Now, as the economy reopens and you look ahead to what will be the new equilibrium for consumer and competitive behavior, there is an opportunity to further adjust your strategy. Focus extra attention on tailoring a pricing and promotions approach for your premium and value-focused brands, prioritizing those shopper solutions that deliver a better experience. CPG companies that do this will enjoy a greater profit stream from which they can invest in innovation and other strategically important capabilities.

Leverage digital to more precisely target your pricing and promotions. As consumers move online for more of their purchases due to COVID-19, it’s a good idea to enhance both e-commerce experiences and those that start online and close in the store. You can also more narrowly target which segments of your customer base receive promotions via digital media. Today, most promotions are communicated at the shelf, via price-label changes, which are typically executed the same way across all of a retailer’s stores. A more targeted brick-and-mortar approach is too labor-intensive to be practical. But in the digital world, targeting is easier. For example, you can insert personalized coupons and circulars into digital advertising or embed promotions in addressable ads, which allow you to show different ads to different audience members who are viewing the same content.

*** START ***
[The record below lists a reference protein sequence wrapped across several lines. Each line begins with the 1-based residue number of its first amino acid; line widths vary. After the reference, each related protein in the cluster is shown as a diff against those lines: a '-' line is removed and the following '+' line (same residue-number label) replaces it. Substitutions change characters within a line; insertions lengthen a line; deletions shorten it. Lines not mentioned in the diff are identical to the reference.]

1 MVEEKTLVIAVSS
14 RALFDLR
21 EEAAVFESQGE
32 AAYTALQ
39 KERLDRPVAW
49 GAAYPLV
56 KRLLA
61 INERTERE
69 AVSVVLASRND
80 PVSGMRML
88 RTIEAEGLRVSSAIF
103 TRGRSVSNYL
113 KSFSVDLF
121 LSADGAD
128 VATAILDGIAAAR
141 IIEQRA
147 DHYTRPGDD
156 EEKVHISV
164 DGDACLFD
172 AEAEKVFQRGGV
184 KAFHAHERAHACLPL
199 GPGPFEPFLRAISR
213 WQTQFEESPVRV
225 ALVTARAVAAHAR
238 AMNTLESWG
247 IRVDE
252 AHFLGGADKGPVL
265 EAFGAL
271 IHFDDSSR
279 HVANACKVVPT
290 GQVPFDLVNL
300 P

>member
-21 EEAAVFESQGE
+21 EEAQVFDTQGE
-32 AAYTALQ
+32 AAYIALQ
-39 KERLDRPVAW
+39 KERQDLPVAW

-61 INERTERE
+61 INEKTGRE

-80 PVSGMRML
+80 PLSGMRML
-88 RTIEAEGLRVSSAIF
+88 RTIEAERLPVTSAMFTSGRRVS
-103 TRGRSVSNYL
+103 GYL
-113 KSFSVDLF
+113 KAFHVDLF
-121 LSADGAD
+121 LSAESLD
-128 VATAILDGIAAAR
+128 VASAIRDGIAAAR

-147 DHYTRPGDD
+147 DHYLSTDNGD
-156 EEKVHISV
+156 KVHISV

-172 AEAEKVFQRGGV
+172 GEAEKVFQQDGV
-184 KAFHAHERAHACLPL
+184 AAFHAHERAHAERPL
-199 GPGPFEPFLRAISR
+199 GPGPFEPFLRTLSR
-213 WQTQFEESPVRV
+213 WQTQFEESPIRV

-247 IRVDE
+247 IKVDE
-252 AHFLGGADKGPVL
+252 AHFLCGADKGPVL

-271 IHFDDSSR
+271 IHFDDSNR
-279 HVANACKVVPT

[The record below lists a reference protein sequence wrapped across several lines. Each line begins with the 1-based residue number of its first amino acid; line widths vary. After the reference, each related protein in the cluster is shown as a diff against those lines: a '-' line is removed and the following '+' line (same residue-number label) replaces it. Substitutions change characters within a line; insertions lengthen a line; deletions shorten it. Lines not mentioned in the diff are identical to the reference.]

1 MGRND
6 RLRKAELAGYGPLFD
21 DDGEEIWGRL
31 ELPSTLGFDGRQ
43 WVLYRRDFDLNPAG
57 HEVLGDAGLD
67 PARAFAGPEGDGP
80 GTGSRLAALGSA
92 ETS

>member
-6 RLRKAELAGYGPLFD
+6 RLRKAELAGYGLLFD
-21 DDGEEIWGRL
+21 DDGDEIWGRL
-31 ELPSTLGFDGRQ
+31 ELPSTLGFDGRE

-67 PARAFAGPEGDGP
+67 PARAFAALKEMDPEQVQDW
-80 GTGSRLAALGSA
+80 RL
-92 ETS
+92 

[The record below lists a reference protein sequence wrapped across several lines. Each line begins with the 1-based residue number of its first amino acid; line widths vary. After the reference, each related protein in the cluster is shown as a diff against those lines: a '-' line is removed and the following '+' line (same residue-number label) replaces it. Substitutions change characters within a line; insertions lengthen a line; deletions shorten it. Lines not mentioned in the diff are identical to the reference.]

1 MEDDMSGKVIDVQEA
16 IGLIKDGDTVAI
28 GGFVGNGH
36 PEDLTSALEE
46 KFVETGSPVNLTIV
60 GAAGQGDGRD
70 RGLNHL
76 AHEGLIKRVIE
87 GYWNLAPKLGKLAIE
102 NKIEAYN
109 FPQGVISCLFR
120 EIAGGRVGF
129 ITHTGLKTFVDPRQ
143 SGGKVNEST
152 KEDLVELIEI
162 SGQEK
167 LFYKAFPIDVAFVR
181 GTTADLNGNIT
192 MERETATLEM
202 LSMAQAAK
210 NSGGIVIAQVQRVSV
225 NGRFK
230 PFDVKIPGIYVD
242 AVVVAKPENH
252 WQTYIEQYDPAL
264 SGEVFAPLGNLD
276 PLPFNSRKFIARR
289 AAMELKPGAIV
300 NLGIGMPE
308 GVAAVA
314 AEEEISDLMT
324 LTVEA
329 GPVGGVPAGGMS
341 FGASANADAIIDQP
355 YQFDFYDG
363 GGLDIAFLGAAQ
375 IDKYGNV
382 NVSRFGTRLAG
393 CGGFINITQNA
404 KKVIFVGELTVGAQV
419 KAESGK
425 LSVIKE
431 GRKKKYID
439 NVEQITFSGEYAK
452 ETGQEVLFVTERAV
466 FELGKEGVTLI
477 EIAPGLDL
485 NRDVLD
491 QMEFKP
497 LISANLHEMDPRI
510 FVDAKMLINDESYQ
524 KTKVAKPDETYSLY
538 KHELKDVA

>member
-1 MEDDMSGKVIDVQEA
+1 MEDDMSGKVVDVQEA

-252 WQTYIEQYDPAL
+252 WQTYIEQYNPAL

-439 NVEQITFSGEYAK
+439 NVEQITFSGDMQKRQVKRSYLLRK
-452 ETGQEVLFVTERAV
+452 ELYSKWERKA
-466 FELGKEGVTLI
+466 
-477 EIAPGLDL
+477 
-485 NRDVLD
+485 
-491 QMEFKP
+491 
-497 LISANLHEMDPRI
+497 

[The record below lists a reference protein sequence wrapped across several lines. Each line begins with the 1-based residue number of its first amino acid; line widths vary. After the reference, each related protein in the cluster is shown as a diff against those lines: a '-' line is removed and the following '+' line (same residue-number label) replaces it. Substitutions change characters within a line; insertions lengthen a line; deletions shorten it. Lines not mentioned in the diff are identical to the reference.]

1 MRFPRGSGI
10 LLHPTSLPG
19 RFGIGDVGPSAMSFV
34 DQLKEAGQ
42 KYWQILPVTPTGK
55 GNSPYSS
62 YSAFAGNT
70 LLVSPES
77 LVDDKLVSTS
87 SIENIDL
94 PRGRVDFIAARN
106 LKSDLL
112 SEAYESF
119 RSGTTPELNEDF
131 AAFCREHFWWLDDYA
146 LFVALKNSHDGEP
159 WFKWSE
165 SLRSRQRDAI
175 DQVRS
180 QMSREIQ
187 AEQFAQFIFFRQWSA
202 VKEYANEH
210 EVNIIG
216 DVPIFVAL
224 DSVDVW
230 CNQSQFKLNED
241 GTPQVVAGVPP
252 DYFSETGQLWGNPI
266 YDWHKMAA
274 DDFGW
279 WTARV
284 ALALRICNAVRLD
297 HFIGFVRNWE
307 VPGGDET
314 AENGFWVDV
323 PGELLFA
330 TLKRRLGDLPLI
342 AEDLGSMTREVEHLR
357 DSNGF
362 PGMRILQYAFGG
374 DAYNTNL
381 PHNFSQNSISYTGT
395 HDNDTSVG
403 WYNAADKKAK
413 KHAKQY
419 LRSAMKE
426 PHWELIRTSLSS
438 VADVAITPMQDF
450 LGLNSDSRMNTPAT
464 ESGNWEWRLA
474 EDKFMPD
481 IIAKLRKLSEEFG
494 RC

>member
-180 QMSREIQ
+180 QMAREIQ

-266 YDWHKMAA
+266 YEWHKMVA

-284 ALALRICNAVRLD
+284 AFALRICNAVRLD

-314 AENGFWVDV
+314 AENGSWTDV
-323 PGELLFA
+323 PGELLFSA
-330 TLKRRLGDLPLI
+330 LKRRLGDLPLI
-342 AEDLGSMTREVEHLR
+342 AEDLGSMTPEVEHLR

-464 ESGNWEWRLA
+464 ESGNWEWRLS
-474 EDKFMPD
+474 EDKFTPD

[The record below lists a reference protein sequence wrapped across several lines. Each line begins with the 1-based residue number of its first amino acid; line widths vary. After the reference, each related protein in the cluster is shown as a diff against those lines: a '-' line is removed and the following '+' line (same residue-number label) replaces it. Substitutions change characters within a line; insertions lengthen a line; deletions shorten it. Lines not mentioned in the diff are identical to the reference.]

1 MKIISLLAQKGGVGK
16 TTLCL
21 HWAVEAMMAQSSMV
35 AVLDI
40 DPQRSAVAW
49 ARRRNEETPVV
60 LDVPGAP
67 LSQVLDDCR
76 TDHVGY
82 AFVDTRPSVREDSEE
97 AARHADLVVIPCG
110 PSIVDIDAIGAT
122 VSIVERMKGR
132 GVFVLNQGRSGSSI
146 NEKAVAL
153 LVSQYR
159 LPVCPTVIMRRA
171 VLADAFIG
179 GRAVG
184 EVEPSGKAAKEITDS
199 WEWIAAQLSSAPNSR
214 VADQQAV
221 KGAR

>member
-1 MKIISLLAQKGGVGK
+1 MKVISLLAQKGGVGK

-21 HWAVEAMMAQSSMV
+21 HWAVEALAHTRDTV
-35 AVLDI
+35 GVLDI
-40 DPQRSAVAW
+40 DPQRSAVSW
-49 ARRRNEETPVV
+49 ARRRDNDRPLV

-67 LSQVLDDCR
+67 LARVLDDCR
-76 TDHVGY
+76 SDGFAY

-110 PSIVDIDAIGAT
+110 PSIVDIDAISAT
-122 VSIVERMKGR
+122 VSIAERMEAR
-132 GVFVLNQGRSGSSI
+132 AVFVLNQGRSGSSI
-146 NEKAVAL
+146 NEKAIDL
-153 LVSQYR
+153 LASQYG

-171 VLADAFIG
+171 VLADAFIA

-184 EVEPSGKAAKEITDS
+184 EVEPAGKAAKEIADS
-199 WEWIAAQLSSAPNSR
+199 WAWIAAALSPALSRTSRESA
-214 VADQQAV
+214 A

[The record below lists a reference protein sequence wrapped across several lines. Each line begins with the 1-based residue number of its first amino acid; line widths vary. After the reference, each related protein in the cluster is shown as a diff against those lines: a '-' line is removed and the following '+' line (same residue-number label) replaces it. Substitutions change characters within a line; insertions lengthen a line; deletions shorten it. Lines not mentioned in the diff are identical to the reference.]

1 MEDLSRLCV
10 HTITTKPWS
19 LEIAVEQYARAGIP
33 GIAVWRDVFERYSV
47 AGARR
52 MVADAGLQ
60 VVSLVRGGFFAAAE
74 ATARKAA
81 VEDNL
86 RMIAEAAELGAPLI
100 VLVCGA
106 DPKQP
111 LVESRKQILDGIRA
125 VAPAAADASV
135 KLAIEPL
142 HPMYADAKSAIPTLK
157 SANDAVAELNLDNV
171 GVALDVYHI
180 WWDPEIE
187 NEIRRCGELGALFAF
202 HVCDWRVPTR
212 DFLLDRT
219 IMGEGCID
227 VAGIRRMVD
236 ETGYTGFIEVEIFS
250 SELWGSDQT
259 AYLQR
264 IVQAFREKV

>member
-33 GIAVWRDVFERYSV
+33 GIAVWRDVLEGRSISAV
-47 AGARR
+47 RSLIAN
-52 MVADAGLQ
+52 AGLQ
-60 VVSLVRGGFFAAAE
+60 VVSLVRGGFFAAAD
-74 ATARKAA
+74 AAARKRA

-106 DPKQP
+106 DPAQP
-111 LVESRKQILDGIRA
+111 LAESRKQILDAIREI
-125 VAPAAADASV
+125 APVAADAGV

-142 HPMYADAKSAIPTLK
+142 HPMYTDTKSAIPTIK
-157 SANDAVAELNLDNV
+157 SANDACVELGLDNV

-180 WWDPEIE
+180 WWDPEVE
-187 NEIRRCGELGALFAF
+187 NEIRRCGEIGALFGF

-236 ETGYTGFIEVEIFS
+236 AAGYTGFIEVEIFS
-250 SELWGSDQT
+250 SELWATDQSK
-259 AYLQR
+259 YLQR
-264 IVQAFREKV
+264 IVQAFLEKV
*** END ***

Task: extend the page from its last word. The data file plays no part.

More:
It’s urgent that you drive greater value along a consumer’s path to purchase — whether it’s at home, on the go, or in the store — by applying an experience lens to your promotional investments.

These strategies can deliver a substantial increase in ROI, both because you won’t have to discount as deeply for an audience you know is already interested in certain products and because tailoring content and calls to action will drive up conversions. You can then leverage more targeted spending on paid media and other direct marketing expenditures to support your more targeted approach to pricing and promotions.